15 December 2008

A very long worm in any case

The world's longest animal may or may not be the nemertean worm Lineus longissimus (ribbon worms; phylum Nemertea), which may or may not have been named after Carl Linnaeus (Carl von Linné). Gittenberger & Schipper (2008), discussing these matters in their short paper, indicate that, although the maximum length of 60 m for this worm cited in the literature may not be accurate, animals reaching lengths of up to 30 m have been seen (and they are only about 10 mm in width). They also note that the question of whether or not the genus Lineus was named after Linnaeus cannot be answered with certainty. The British botanist James Sowerby, who erected the genus in 1806 on the 99th anniversary of Linnaeus's birth, did not explain the etymology of Lineus. Moreover, if the genus had been named after Linné, the correct name would have been Linneus. (What was a botanist doing describing a worm genus, anyway?)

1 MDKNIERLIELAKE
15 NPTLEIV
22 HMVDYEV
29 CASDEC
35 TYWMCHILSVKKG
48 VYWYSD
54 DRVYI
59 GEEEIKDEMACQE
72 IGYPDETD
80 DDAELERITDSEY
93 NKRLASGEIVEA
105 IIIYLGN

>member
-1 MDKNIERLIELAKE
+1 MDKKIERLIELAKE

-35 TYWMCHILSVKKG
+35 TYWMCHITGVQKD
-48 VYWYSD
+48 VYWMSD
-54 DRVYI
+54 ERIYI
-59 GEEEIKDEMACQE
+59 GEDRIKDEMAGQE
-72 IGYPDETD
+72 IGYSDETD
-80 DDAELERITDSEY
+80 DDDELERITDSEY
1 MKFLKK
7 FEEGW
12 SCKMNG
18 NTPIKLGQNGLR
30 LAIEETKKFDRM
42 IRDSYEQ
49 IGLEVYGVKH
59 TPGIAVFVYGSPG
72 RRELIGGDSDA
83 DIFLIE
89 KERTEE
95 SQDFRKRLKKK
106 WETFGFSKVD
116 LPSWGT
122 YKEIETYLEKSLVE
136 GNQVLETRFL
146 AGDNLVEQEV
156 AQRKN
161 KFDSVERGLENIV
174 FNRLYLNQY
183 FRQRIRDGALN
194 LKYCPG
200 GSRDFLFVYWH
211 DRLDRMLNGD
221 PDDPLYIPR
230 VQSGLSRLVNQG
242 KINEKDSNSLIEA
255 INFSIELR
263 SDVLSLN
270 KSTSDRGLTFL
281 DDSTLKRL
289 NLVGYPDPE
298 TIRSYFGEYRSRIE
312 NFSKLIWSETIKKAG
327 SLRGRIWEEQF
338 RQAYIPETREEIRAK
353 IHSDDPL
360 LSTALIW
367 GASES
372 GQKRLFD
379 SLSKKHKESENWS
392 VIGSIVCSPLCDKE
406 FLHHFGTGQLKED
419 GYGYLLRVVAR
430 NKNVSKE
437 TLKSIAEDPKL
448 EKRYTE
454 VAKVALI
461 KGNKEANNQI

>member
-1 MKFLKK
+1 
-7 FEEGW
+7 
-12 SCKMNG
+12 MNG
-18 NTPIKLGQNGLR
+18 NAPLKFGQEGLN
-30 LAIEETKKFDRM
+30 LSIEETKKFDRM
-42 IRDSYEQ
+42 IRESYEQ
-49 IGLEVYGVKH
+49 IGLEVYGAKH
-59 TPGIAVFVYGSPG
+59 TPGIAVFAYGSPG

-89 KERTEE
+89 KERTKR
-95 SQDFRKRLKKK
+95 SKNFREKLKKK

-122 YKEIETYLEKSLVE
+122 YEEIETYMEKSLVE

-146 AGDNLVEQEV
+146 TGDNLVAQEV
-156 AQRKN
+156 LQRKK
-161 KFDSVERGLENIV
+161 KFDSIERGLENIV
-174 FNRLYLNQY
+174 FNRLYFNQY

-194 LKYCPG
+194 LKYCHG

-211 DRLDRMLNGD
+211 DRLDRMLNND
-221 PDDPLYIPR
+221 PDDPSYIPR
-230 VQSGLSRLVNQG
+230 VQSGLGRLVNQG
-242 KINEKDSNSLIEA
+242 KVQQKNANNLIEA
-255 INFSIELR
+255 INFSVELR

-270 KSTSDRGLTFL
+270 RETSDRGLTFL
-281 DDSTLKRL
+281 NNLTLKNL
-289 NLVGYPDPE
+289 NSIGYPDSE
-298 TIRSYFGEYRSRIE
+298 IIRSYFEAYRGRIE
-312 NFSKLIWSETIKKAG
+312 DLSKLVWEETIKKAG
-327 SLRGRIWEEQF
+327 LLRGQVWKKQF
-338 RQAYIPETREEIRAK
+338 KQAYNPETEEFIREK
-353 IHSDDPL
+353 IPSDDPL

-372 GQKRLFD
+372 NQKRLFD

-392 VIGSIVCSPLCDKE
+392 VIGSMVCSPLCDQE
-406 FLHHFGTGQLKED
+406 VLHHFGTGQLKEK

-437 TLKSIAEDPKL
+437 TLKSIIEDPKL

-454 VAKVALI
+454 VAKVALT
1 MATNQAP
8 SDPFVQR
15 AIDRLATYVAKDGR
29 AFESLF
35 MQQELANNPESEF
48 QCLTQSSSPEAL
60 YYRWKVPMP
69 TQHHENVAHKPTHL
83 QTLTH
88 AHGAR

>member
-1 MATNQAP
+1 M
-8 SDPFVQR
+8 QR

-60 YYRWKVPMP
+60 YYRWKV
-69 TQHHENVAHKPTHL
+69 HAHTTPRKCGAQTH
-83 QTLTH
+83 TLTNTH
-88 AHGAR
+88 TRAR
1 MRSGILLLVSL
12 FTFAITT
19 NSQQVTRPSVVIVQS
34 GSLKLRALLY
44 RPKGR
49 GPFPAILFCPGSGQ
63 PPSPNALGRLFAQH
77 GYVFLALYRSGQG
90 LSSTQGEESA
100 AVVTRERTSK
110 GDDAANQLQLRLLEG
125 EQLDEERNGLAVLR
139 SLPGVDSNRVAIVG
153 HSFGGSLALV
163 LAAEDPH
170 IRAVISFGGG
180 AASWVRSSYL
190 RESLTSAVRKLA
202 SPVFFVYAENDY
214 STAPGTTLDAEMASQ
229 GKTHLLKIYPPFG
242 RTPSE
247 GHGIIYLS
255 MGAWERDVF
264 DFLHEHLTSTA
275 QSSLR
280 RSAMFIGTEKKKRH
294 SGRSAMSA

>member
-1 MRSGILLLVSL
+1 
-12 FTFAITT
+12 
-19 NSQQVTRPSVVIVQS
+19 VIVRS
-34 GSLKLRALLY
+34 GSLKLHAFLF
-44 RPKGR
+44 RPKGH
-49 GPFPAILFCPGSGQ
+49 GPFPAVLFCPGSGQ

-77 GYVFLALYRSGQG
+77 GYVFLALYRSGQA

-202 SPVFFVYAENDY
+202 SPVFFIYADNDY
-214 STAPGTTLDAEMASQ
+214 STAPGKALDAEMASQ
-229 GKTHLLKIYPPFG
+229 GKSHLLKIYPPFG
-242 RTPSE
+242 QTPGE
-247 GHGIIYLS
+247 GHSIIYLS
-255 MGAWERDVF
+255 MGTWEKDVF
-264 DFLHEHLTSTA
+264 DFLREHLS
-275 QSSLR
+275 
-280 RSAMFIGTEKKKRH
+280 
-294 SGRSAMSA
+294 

Gittenberger, A. & C. Schipper. 2008. Long live Linnaeus, Lineus longissimus (Gunnerus, 1770) (Vermes: Nemertea: Anopla: Heteronemertea: Lineidae), the longest animal worldwide and its relatives occurring in The Netherlands. Zoologische Mededelingen, 82: 59-63. pdf


Jason R said...

Nice video of a nemertean worm off the coast of Florida here: http://www.youtube.com/watch?v=wST01hAmbRA

Is there any advantage to being so long?


I was also wondering about the advantages of being so long. I don't know much about nemertean biology, so I looked them up in my old edition of Barnes' Invertebrate Biology. Although they are not segmented, Barnes says that "Some species, including certain members of the genus Lineus, reproduce asexually by fragmentation". If L. longissimus is one of those species, then growing long may be one of the stages in its reproduction, fragmenting into many new individuals being the final stage.

Marvin said...

When I read your post, I was wondering how a worm so long and skinny kept from breaking itself into pieces. Then I read your comment and saw that may be the whole point. Obviously, I should have been a botanist.